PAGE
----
Investing Wisely

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The last day of holidays before school returned marked the end of an epic three-day game of highly competitive monopoly! It was fast paced, highly thrilling at times as each player faced unforeseen financial burdens and frustrating at others as strategies were won and others lost. The best part was that it was fun and enjoyable.

As the game drew to an end and those still standing carefully counted up the wads of cash in their pockets and added it to their prized assets (I sadly was not the proud owner of any high-priced blue or red coloured streets), I began thinking about the value that we’d all experienced and benefited from in the last few days.

I realised that our epic battle had done wonders for achieving some quality time together.  Not only had I successfully managed to divert attention away from the TV (iCarly and Victorious were seriously doing my head in), but I had also managed to initiate some family time that could be shared and enjoyed across all ages of the siblings. The educational value in a game like Monopoly meant that the older girls were exposed to real life concepts concerned with understanding monetary finance and how best to manage their money responsibly whilst simple mathematics of adding up and giving change proved rewarding to the littlies. It prompted them to consider the balance between the benefits of holding large cash money as opposed to owning many assets, planning ahead and budgeting for taxes and necessary expenditures (like landing themselves in jail or on the many hotels and houses placed on Park Lane and Mayfair), and the concept of working strategically towards achieving their goals.

For Miss Charlie, even though her interest in the game peaked at times and waned at others (fortunately I played for her during her time out periods – a 6-year-old really just doesn’t have the attention span for epic Monopoly battles), it was interesting to work through the challenges of simple mathematics with her. Whilst many might say that resorting to methods such as counting on your fingers is not beneficial to long-term development, it proved a great method in a time poor situation. Miss Charlie showed leaps and bounds when quickly counting her little fingers to add up the die and move her marker around the board. When she landed herself most unfortunately in jail, we talked about the similarity between the two times tables and doubling numbers. Suddenly 2×3 was an easy “6” despite 3×2 presenting all too much of a challenge. And when the banker suddenly found herself short of $100 notes, Miss Charlie understood that having 2 lots of $50 notes was just as good.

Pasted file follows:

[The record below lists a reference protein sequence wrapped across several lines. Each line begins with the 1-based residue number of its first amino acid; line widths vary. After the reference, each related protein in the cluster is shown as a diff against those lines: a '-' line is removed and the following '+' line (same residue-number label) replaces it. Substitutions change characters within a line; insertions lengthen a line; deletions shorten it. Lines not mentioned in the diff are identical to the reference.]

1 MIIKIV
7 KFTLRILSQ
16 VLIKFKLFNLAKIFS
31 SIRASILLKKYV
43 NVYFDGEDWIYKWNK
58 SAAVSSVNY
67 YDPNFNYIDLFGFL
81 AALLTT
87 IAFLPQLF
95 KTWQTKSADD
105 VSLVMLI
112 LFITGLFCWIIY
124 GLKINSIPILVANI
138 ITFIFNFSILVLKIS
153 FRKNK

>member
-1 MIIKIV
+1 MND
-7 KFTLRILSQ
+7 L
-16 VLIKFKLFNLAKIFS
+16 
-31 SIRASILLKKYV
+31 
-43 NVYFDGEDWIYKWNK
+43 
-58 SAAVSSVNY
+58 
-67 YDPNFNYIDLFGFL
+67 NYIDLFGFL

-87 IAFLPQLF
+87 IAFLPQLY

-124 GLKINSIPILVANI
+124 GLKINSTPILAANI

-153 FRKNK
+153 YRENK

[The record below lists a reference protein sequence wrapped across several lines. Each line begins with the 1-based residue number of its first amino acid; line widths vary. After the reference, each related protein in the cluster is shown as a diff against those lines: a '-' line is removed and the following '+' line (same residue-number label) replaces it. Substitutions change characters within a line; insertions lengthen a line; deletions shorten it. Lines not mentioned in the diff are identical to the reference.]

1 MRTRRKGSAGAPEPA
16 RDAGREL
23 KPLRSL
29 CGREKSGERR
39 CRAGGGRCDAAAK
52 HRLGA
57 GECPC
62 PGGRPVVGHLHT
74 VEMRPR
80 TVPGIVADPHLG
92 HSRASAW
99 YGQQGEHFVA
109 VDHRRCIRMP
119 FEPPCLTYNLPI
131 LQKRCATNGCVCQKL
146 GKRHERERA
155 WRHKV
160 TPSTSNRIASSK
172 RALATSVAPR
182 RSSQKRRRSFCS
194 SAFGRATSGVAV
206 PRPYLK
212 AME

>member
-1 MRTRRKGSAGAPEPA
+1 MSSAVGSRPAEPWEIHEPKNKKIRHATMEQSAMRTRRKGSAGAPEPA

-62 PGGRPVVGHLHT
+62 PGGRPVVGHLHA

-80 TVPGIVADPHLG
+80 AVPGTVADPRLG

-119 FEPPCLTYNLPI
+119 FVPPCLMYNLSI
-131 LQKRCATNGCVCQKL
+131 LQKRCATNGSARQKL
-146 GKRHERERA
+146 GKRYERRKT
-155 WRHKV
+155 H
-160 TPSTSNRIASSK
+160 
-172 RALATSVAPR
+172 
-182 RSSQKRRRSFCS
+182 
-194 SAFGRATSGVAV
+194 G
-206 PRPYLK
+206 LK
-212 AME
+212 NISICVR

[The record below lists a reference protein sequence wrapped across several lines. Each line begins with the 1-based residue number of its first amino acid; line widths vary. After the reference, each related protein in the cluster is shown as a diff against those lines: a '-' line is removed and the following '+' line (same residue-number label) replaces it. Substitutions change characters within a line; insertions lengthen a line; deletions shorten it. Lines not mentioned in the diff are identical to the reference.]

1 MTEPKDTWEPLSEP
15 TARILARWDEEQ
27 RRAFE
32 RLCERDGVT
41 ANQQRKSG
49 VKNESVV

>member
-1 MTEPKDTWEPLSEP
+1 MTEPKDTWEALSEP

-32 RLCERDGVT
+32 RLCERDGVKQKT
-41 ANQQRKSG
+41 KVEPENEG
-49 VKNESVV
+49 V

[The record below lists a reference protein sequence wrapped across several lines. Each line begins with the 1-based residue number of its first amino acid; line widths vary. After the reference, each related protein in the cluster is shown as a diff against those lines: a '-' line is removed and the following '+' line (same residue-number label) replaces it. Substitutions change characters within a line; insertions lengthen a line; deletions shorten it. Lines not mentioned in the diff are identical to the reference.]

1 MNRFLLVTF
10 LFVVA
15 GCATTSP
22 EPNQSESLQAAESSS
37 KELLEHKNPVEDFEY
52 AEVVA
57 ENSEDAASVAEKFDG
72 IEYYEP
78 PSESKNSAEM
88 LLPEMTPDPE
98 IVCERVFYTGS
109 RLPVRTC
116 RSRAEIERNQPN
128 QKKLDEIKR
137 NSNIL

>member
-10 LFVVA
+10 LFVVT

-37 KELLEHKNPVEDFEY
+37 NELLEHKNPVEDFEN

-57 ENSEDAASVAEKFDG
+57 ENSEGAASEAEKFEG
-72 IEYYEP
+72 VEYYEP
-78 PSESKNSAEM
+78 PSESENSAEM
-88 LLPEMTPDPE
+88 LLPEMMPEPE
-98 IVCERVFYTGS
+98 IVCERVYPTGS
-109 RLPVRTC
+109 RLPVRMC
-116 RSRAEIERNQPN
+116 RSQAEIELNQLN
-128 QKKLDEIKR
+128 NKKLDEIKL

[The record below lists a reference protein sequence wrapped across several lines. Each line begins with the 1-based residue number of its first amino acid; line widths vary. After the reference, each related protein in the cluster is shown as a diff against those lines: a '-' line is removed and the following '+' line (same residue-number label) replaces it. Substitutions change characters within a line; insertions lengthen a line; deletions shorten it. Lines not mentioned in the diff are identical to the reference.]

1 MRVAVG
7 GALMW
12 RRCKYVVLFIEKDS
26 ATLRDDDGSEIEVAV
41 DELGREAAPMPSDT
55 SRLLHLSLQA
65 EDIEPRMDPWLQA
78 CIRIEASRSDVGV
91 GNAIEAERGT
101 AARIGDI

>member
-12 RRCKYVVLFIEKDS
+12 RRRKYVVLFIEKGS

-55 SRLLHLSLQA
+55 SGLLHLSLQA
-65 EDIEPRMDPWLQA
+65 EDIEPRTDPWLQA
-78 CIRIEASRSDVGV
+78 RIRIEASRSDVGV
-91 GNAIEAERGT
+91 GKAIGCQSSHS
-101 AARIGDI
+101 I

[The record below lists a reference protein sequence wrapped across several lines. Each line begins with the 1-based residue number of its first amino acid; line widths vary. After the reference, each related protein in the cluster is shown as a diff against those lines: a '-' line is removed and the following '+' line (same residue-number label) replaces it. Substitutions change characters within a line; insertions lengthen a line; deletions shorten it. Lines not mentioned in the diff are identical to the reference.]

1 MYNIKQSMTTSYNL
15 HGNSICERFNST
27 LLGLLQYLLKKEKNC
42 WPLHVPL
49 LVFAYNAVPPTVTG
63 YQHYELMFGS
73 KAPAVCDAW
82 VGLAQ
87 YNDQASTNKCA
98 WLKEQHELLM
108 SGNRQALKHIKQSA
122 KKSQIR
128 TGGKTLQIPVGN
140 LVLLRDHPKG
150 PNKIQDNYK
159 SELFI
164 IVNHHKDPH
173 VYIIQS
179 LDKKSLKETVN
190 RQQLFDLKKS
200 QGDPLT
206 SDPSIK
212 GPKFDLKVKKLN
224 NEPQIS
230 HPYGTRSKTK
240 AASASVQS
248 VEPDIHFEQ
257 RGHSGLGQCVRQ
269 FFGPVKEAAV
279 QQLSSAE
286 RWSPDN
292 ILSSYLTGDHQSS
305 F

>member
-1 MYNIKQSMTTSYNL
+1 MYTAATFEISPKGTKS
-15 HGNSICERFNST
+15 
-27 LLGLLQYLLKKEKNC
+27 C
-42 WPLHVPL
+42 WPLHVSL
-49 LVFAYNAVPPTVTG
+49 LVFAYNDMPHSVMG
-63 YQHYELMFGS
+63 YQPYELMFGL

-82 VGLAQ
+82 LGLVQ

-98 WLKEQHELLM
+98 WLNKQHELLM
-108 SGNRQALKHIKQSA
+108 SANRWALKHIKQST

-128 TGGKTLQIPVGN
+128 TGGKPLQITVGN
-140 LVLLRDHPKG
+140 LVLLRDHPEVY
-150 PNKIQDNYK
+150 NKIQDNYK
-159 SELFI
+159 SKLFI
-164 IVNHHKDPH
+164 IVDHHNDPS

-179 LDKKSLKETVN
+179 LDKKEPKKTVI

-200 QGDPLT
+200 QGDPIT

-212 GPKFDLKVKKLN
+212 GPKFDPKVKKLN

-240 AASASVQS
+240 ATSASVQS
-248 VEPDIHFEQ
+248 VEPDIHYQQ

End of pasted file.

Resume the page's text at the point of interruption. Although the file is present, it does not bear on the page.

Perhaps the most valuable lesson that all children faced throughout the duration of the competition was the importance of fairness and being humble. As older sister #2 landed on free parking for the third time, acquiring so much cash that she could barely count it, the rest of us found ourselves smiling and saying congratulations to her. We understood that whilst it perhaps was not fair that she had all of the good fortune, we were forced to accept that such was the luck of the game and the roll of the dice. (As an aside we also learnt that whilst impromptu pillow fights were a great method for unleashing our frustration in a playful manner, they weren’t the best when trying to play an organized and free-flowing game).

So as official keeper of the peace and judge presiding over sibling rivalry, I speak for all when I say that:

“No matter the outcome, win or lose; the experience was fun, thought provoking, highly entertaining, much more rewarding than another episode of Spongebob and definitely one for the memory bank.”

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